Following LPS infusion, all groups developed a 40% decrease in MAP within 10–15 min (saline, from 135±11 to 81±30 mmHg; albumin, from 134±14 to 85±20 mmHg; PEG–Alb, from 125±12 to 79±19 mmHg). The time and magnitude of the acute fall in blood pressure following LPS treatment was the same in all groups. The recovery in MAP that followed was significantly better in PEG–Alb-treated rats (MAP 3 h after LPS=120±10 mmHg; P<0.01) compared with both saline (99±29 mmHg) and albumin (108±14 mmHg) treatments. MAP recovery in albumin- and saline-treated rats was similar (Figure 4). Baseline Hct was similar in all groups [43±3% (saline), 45±2% (albumin) and 45±3% (PEG–Alb)]. At 3 h after LPS treatment, Hct was elevated relative to baseline for albumin- and saline-treated rats (Hct at 3h/baseline=1.09±0.11 and 1.19±0.09 respectively), indicating a relative decrease in intravascular fluid volume. PEG–Alb-treated rats exhibited haemodilution after LPS administration (final Hct 3 h/baseline=0.93±0.07; P<0.01).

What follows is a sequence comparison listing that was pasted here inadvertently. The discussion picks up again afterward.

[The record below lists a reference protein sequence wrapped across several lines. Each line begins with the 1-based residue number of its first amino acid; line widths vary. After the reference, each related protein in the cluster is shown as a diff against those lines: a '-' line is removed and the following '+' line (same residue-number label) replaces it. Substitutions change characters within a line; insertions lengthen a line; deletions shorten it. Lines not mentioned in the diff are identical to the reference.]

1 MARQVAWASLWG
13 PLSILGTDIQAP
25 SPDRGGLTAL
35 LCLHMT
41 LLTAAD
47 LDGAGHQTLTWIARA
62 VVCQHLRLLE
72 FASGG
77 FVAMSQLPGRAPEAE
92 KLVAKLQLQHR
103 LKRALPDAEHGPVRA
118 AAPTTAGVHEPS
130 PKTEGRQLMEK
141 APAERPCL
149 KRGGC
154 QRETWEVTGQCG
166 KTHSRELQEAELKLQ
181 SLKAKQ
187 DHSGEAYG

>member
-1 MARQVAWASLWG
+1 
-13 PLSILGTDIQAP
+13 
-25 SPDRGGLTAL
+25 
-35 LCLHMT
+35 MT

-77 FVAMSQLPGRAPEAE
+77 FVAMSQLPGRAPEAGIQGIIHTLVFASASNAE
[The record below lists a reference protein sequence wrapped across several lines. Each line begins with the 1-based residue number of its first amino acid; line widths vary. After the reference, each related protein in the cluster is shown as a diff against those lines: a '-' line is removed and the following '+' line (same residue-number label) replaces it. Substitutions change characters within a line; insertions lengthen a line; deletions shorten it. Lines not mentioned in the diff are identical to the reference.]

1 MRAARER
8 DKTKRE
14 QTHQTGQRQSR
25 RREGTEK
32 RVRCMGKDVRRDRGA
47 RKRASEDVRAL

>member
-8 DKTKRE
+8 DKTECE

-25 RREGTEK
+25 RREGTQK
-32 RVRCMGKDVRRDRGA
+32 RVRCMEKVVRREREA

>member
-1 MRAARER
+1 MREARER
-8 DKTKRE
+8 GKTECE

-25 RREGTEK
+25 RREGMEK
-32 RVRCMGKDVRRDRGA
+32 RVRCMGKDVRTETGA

Comparison of averaged MAP in saline (□), albumin (▵) and PEG–Alb (•) pretreated rats at multiple time points
Figure 4
Comparison of averaged MAP in saline (□), albumin (▵) and PEG–Alb (•) pretreated rats at multiple time points

Time points: at minimum MAP, 2 h after LPS and 3 h after LPS. Data are means±S.E.M. **P<0.01 compared with saline (or albumin).

Figure 4
Comparison of averaged MAP in saline (□), albumin (▵) and PEG–Alb (•) pretreated rats at multiple time points

Time points: at minimum MAP, 2 h after LPS and 3 h after LPS. Data are means±S.E.M. **P<0.01 compared with saline (or albumin).

Inflammatory histopathological changes consistent with severe acute lung injury, including hyalinization and interstitial lymphocytic infiltrates, were evident in most rats pretreated with saline or albumin, whereas these changes were not detected in rats pretreated with PEG–Alb. Acute lung injury scores were significantly lower for PEG–Alb (0.76±0.47; range, 0–1) compared with saline- (2.0±1.0; range, 0–3) and albumin- (2.4±0.9; range, 1–4) treated samples (both comparisons P<0.01). No significant histopathological changes were detected in sections of kidney (results not shown).